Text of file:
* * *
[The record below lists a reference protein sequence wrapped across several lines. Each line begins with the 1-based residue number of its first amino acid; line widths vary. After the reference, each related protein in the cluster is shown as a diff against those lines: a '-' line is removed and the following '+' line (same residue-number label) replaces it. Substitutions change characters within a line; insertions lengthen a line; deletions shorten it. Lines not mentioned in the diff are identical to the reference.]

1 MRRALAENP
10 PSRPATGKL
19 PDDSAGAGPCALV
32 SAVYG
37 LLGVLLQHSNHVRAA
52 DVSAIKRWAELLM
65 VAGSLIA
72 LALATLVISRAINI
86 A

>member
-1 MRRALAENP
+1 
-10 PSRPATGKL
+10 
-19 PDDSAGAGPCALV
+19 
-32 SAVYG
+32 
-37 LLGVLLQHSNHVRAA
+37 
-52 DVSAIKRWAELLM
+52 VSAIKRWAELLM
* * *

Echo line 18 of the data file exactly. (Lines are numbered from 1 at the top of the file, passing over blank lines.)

-32 SAVYG